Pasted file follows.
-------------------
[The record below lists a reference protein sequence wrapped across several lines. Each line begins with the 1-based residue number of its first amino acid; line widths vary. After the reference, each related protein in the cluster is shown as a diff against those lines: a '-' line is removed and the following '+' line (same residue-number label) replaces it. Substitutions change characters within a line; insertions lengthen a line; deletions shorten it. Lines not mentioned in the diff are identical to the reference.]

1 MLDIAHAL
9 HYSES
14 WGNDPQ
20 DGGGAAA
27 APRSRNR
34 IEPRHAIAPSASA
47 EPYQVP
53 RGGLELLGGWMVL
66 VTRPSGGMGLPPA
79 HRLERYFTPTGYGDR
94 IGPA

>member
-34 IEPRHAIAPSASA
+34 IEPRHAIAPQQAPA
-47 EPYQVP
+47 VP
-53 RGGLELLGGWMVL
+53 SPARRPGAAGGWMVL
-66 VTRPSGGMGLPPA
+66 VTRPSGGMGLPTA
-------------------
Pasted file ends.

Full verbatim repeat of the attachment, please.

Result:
[The record below lists a reference protein sequence wrapped across several lines. Each line begins with the 1-based residue number of its first amino acid; line widths vary. After the reference, each related protein in the cluster is shown as a diff against those lines: a '-' line is removed and the following '+' line (same residue-number label) replaces it. Substitutions change characters within a line; insertions lengthen a line; deletions shorten it. Lines not mentioned in the diff are identical to the reference.]

1 MLDIAHAL
9 HYSES
14 WGNDPQ
20 DGGGAAA
27 APRSRNR
34 IEPRHAIAPSASA
47 EPYQVP
53 RGGLELLGGWMVL
66 VTRPSGGMGLPPA
79 HRLERYFTPTGYGDR
94 IGPA

>member
-34 IEPRHAIAPSASA
+34 IEPRHAIAPQQAPA
-47 EPYQVP
+47 VP
-53 RGGLELLGGWMVL
+53 SPARRPGAAGGWMVL
-66 VTRPSGGMGLPPA
+66 VTRPSGGMGLPTA